Ages: 5-7 Years | Parents off Pool Deck
Participants should be able to front stroke and swim on their back independently. Freestyle (arms form) will be introduced, while building on safety skills and comfort. Participants will swim further than 5 yards on their front/back with breathing to achieve the goals of this level.
Swimmers will work on: gliding, freestyle with side breathing, backstroke, breast stroke and dolphin kicks, retrieving objects in deeper water, treading water, jumping into deep water and compact dives.
LEVEL 3 OBJECTIVES
Flawless kick on their back
Complete Backstroke (unsupported)
Flawless kick on their front
Lateral breathing on front (supported)
Level 3: Children in level 3 work on building skills such distance, rotary breathing and the breaststroke pull and kick to transition into our west pool programs
Very often children show up in a lap pool without the proper skills. 3A should focus very closely on the strokes and endurance needed to move up to 3B and not the location where the lesson occurs.
Flutter kicking on front 15 yards
Understanding of lateral (side) breathing
Freestyle w/ lateral breathing 15 yards
Dolphin Kick 10 yards
Flutter kicking on back 15 yards
Backstroke 15 yards
Elementary backstroke 15 yards
Breaststroke kick 10 yards
Breaststroke 15 yards
The 3B evaluations could probably remain the same and really enforce the rotary breathing. Again, with the motor skills, it is hard enough for many children to start off with learning breathing to both sides. Lateral breathing is important as the first step of learning side-breathing and the progression should then move into rotary. The skills must be defined in terms of progression and the current cards and evaluations do not reflect that. The current skill cards have far too many jumps and variations from one step to the next within the broad level.
Sometimes, they tend to rotate their head and breathe too early. Remind them to rotate the head only at the end of the pull. If it is necessary, make them hold one-arm streamline position for three seconds (they will breathe only when the hand is stopped) and then recover. It is easy for them to concentrate at one step at the time.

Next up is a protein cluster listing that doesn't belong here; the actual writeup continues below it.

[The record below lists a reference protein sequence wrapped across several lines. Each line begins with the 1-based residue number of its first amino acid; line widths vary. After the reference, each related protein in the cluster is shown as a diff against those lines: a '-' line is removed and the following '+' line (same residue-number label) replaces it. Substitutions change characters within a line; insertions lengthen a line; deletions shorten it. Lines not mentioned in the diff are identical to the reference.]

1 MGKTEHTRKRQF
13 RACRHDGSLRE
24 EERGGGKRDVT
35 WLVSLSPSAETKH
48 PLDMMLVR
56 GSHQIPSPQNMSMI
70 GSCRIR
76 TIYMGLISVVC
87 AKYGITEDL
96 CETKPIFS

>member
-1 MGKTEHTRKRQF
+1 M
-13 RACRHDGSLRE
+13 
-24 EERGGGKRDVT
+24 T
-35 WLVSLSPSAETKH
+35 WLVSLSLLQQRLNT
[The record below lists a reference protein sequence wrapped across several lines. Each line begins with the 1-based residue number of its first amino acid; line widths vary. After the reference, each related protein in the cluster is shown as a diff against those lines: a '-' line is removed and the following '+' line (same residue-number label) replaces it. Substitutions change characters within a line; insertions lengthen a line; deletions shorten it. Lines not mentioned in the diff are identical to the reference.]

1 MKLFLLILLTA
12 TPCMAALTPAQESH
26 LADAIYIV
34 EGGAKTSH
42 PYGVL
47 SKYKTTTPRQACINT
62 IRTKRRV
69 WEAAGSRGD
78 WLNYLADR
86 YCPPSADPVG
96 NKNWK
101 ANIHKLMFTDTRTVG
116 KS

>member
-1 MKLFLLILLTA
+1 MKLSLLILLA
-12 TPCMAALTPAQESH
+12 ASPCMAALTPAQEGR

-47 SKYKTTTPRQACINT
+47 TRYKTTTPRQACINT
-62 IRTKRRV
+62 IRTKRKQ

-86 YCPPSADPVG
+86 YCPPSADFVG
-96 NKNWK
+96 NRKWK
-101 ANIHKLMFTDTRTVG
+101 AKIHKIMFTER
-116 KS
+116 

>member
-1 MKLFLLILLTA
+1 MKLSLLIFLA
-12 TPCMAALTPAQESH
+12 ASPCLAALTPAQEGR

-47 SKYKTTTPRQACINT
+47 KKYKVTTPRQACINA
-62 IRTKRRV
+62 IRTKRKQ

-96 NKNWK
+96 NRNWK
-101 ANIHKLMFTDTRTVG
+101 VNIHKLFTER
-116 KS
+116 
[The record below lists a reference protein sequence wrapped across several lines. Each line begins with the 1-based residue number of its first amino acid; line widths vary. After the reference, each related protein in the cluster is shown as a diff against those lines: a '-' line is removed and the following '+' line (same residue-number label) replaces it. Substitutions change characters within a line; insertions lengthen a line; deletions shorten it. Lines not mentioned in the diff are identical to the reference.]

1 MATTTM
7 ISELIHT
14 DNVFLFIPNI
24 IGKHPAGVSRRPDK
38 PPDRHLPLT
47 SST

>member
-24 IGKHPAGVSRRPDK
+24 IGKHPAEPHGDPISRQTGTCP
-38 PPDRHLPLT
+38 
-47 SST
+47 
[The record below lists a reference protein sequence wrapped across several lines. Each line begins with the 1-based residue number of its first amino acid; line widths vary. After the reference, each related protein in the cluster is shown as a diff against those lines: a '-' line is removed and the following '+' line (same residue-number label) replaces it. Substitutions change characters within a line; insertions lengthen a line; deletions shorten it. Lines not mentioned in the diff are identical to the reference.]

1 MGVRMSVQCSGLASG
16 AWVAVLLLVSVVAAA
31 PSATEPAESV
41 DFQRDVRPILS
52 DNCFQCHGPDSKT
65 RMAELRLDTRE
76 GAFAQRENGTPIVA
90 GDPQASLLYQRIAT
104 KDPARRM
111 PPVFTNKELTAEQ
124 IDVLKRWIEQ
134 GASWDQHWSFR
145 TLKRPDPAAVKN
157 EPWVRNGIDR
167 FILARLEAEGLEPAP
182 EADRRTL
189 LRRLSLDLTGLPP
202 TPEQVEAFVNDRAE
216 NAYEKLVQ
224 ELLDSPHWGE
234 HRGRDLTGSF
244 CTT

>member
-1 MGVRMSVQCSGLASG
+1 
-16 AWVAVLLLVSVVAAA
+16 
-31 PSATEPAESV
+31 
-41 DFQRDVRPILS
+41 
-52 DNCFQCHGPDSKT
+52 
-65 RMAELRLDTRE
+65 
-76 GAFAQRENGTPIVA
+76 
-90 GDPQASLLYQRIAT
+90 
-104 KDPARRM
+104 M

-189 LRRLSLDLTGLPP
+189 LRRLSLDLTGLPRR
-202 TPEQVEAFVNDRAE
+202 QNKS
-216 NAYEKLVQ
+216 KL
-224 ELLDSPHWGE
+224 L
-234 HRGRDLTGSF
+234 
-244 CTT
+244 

DRAG FLOATING DEVICE. Most of the times, they rely too much on the “helpers” and push them underwater. Ask them to keep the “helper” on the surface at all times. This will help them in the future when they swim without assistance.
LIFT/ROTATE SHOULDERS WHEN BREATHING. Remember, they should only move their chin when breathing. If they arch or lift their head, their body alignment will change and they will sink.
Not all students are ready. The first, and most common, mistake is something we make. PLEASE, make sure that your students are ready for this. If someone is not, keep working with the pull-buoy until he or she is ready to move on. Keep in mind that children need to experience success when doing something… they will not enjoy their time with you if they the challenge is too difficult for them. Challenging them is what you want; having them struggle IS NOT!
Drop hands. They need to hold one hand up while the other is moving (pulling.) We know that at this point they should ALWAYS swim in a catch up patter; this requires them to keep one arm up in front the whole time. I always tell my pupils to imagine that they are still holding the pull-buoy with one hand; this should help them understand that they need to keep it up until the other is done.
No sculling/paddling. The hand that is in front should stay still.
Look down. ALWAYS remind them that they should be facing down when the face is in the water (this is true for all strokes!) for a more aligned body position.
They need to be on the front. There is a reason behind the name of this stroke – FRONT crawl – At his level, we should keep everything simple. This is another example of something you should not be teaching them. Rotating from side to side is something we teach at very high level.